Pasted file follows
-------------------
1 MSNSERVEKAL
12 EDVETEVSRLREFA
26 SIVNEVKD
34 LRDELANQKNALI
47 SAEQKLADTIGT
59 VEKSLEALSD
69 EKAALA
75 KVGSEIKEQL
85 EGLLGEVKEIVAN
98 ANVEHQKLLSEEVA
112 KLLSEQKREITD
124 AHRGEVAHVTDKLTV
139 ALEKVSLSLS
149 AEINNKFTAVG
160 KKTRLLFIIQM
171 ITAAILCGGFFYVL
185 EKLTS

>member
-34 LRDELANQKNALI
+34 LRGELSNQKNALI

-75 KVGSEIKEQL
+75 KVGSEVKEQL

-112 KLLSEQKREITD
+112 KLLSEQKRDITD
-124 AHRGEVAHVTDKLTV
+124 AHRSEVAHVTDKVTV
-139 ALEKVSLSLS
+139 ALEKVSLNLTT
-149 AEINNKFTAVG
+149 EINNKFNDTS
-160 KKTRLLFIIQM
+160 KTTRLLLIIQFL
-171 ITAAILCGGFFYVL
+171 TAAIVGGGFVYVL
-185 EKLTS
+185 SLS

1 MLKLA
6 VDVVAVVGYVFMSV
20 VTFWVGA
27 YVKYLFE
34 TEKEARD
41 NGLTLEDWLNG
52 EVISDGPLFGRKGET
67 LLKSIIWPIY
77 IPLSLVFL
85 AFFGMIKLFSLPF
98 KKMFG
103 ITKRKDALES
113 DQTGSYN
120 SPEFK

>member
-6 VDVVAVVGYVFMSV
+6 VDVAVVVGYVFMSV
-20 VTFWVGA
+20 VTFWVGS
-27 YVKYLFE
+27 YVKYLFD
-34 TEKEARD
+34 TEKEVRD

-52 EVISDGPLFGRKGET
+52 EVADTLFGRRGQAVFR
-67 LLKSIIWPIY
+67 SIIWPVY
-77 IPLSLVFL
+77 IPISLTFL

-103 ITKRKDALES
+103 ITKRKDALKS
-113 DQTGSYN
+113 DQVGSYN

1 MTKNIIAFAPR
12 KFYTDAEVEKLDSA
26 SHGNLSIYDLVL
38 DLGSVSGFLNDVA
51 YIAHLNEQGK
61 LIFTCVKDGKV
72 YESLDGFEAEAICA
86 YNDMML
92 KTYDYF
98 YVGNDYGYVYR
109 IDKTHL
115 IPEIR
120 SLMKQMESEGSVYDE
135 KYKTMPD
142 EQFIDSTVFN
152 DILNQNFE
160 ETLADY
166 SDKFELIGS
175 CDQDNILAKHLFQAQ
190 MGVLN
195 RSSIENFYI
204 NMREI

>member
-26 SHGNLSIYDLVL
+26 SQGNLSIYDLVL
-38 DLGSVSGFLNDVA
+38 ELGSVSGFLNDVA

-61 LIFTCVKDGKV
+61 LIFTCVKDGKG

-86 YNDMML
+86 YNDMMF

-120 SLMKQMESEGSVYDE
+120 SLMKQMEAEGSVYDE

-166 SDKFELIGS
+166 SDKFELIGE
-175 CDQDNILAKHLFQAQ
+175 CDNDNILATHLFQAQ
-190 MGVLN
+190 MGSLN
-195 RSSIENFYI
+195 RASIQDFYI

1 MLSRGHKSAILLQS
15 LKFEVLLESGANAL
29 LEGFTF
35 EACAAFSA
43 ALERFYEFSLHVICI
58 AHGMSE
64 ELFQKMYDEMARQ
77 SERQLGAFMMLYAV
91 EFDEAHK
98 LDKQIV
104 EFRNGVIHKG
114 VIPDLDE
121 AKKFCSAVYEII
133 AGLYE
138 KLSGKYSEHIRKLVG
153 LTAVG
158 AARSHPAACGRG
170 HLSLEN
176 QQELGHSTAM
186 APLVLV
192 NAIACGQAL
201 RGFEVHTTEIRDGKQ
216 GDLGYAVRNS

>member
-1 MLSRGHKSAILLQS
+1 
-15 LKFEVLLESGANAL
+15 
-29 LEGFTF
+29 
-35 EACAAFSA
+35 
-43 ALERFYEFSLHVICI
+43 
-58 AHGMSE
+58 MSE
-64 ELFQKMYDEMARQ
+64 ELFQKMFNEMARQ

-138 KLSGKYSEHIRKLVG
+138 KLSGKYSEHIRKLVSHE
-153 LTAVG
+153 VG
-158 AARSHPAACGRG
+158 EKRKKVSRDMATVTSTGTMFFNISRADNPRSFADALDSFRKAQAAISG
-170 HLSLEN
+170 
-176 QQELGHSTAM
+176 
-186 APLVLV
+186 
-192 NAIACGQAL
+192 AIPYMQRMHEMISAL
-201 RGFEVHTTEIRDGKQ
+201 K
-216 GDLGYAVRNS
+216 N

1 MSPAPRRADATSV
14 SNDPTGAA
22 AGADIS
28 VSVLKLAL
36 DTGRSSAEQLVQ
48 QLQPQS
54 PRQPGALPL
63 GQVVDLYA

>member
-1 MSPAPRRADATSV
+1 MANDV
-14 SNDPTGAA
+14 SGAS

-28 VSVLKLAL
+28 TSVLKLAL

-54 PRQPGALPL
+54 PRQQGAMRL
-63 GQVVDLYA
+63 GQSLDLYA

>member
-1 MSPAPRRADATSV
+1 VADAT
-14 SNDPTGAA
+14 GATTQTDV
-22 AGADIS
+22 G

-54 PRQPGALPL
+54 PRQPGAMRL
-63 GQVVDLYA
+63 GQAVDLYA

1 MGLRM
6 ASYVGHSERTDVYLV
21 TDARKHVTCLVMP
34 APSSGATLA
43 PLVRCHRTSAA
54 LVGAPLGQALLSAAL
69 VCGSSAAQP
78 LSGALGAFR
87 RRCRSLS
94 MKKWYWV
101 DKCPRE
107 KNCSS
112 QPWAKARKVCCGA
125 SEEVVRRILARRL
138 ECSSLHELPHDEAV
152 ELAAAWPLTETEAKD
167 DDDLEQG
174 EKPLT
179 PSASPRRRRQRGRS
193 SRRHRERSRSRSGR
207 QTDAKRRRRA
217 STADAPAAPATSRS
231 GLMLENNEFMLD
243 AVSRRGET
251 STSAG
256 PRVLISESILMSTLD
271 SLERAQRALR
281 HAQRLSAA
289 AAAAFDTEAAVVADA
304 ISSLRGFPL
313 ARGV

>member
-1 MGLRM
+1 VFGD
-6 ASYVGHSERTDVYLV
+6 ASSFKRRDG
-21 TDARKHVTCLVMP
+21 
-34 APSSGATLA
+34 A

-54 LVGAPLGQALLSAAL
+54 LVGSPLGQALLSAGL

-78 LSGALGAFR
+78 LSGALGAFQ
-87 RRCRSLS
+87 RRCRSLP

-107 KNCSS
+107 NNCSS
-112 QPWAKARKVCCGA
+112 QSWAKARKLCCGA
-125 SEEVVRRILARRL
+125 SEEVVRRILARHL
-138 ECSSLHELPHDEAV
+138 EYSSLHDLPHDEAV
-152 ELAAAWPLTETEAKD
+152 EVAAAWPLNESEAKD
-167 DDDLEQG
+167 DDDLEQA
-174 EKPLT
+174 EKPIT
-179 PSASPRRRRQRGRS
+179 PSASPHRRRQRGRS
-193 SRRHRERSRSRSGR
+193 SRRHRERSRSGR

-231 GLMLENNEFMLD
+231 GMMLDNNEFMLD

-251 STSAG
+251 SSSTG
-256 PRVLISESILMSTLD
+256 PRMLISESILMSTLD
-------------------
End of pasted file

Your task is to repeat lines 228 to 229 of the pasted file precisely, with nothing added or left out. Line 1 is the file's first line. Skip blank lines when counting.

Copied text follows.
>member
-1 MGLRM